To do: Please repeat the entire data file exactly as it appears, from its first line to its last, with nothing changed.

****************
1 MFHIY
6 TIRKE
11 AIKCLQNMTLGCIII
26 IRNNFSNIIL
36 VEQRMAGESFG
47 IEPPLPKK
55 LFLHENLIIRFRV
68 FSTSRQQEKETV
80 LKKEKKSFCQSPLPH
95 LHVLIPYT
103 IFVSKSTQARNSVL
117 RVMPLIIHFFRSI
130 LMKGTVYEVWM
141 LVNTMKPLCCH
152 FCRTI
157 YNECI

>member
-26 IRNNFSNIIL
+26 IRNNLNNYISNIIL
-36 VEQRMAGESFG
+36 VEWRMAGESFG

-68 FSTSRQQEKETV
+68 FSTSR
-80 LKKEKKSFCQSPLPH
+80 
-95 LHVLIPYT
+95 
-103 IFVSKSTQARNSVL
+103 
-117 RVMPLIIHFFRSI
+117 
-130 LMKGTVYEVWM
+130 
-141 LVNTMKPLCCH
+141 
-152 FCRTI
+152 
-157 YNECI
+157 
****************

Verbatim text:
1 MFHIY
6 TIRKE
11 AIKCLQNMTLGCIII
26 IRNNFSNIIL
36 VEQRMAGESFG
47 IEPPLPKK
55 LFLHENLIIRFRV
68 FSTSRQQEKETV
80 LKKEKKSFCQSPLPH
95 LHVLIPYT
103 IFVSKSTQARNSVL
117 RVMPLIIHFFRSI
130 LMKGTVYEVWM
141 LVNTMKPLCCH
152 FCRTI
157 YNECI

>member
-26 IRNNFSNIIL
+26 IRNNLNNYISNIIL
-36 VEQRMAGESFG
+36 VEWRMAGESFG

-68 FSTSRQQEKETV
+68 FSTSR
-80 LKKEKKSFCQSPLPH
+80 
-95 LHVLIPYT
+95 
-103 IFVSKSTQARNSVL
+103 
-117 RVMPLIIHFFRSI
+117 
-130 LMKGTVYEVWM
+130 
-141 LVNTMKPLCCH
+141 
-152 FCRTI
+152 
-157 YNECI
+157 